with the first job, you pay income taxes and self-employment taxes. if you're an employee at the second job, social security and medicare taxes will be taken out of your paychecks but they are about 7.65 % of taxable wages whereas self-employment taxes are about 14% of net S-E income. as an employee virtually all job-related expenses will no longer be deductible. the deduction for self-employed health insurance may be limited. there may be an effect on the deductibility of medical expenses. only those in excess of 7.5 % of your adjusted gross income will be deductible if you itemize. we can't see your 2021 returns or know what you'll be reporting in 2022 therefore the effect on your income taxes is unknown. I named just a few areas that can be affected. there are various free tax calculators available on the web. I can give you no assurances that they've been updated to reflect 2022 tax laws or their relative accuracy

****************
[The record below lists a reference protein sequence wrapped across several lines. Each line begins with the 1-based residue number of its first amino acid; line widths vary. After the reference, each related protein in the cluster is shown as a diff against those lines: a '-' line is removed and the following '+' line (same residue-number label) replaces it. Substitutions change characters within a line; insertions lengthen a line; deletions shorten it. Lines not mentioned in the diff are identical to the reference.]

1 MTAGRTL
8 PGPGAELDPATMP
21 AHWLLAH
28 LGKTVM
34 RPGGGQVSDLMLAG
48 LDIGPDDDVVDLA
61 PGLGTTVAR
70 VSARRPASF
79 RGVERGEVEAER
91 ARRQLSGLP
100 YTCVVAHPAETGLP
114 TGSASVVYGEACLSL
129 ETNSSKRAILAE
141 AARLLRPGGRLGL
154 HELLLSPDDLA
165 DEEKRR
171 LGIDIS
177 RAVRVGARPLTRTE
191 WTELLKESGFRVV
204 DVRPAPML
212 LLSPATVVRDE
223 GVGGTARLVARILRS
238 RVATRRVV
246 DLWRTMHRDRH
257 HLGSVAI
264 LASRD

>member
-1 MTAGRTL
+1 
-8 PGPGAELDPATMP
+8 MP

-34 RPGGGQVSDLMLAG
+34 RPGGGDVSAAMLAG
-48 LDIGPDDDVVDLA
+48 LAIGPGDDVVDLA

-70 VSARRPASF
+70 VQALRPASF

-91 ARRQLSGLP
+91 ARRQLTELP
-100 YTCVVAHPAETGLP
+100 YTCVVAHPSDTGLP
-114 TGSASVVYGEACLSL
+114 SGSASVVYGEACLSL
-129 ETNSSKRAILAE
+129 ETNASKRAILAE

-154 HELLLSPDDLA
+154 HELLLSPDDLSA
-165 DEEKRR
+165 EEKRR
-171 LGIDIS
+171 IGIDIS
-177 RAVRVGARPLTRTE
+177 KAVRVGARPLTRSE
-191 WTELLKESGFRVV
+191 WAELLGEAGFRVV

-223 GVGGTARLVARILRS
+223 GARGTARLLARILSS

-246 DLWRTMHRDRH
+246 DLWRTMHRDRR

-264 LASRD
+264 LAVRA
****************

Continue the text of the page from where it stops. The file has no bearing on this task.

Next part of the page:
@lindahills123 what were the allowances for? if there were things like a tool or travel allowance, as a contractor, that is income to you, but the actual tools you bought (or travel costs) can be deducted, so it's a pretty much a wash in the end. But if you continue to get the allowance as a W-2 employee6, it remains taxable income to you, but you can't deduct the expenses.
Also, you will no longer be responsible for self-employment tax, but your employer will withhold social security and medicare tax, so without a long explanation, that is can be effective wash as well. it depends on whether your pay is being adjusted when you move from contactor to W-2.